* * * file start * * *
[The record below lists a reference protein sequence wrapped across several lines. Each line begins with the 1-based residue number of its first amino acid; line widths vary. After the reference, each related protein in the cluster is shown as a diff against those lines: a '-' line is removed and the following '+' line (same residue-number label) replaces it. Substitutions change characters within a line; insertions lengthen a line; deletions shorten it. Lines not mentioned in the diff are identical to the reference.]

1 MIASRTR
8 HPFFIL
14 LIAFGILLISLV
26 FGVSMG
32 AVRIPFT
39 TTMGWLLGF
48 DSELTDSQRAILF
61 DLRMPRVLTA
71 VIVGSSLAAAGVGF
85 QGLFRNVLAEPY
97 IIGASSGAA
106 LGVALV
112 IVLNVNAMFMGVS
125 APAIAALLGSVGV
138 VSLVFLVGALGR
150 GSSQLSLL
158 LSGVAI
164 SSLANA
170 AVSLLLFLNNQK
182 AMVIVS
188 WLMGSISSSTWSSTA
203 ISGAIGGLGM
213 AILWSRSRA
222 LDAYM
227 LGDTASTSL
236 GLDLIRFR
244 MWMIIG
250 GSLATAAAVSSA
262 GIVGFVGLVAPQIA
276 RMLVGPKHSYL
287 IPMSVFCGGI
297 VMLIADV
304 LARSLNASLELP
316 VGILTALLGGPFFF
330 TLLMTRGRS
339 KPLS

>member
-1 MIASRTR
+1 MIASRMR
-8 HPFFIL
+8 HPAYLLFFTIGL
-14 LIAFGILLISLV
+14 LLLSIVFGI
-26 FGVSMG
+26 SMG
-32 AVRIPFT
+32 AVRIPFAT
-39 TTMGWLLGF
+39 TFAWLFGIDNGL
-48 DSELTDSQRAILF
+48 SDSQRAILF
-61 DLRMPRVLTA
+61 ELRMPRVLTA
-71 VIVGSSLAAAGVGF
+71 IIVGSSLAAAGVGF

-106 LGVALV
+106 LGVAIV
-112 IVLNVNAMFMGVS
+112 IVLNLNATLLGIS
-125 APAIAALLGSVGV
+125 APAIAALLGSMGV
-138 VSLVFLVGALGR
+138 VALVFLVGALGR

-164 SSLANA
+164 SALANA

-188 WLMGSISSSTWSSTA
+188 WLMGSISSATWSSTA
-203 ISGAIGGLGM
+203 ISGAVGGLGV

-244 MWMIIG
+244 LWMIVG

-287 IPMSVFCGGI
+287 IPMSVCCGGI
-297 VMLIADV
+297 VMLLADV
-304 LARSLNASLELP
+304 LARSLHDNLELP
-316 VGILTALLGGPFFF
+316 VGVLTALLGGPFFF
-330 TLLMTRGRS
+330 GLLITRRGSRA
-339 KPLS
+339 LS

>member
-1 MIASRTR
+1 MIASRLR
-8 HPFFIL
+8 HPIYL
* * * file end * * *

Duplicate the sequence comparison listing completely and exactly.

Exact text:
[The record below lists a reference protein sequence wrapped across several lines. Each line begins with the 1-based residue number of its first amino acid; line widths vary. After the reference, each related protein in the cluster is shown as a diff against those lines: a '-' line is removed and the following '+' line (same residue-number label) replaces it. Substitutions change characters within a line; insertions lengthen a line; deletions shorten it. Lines not mentioned in the diff are identical to the reference.]

1 MIASRTR
8 HPFFIL
14 LIAFGILLISLV
26 FGVSMG
32 AVRIPFT
39 TTMGWLLGF
48 DSELTDSQRAILF
61 DLRMPRVLTA
71 VIVGSSLAAAGVGF
85 QGLFRNVLAEPY
97 IIGASSGAA
106 LGVALV
112 IVLNVNAMFMGVS
125 APAIAALLGSVGV
138 VSLVFLVGALGR
150 GSSQLSLL
158 LSGVAI
164 SSLANA
170 AVSLLLFLNNQK
182 AMVIVS
188 WLMGSISSSTWSSTA
203 ISGAIGGLGM
213 AILWSRSRA
222 LDAYM
227 LGDTASTSL
236 GLDLIRFR
244 MWMIIG
250 GSLATAAAVSSA
262 GIVGFVGLVAPQIA
276 RMLVGPKHSYL
287 IPMSVFCGGI
297 VMLIADV
304 LARSLNASLELP
316 VGILTALLGGPFFF
330 TLLMTRGRS
339 KPLS

>member
-1 MIASRTR
+1 MIASRMR
-8 HPFFIL
+8 HPAYLLFFTIGL
-14 LIAFGILLISLV
+14 LLLSIVFGI
-26 FGVSMG
+26 SMG
-32 AVRIPFT
+32 AVRIPFAT
-39 TTMGWLLGF
+39 TFAWLFGIDNGL
-48 DSELTDSQRAILF
+48 SDSQRAILF
-61 DLRMPRVLTA
+61 ELRMPRVLTA
-71 VIVGSSLAAAGVGF
+71 IIVGSSLAAAGVGF

-106 LGVALV
+106 LGVAIV
-112 IVLNVNAMFMGVS
+112 IVLNLNATLLGIS
-125 APAIAALLGSVGV
+125 APAIAALLGSMGV
-138 VSLVFLVGALGR
+138 VALVFLVGALGR

-164 SSLANA
+164 SALANA

-188 WLMGSISSSTWSSTA
+188 WLMGSISSATWSSTA
-203 ISGAIGGLGM
+203 ISGAVGGLGV

-244 MWMIIG
+244 LWMIVG

-287 IPMSVFCGGI
+287 IPMSVCCGGI
-297 VMLIADV
+297 VMLLADV
-304 LARSLNASLELP
+304 LARSLHDNLELP
-316 VGILTALLGGPFFF
+316 VGVLTALLGGPFFF
-330 TLLMTRGRS
+330 GLLITRRGSRA
-339 KPLS
+339 LS

>member
-1 MIASRTR
+1 MIASRLR
-8 HPFFIL
+8 HPIYL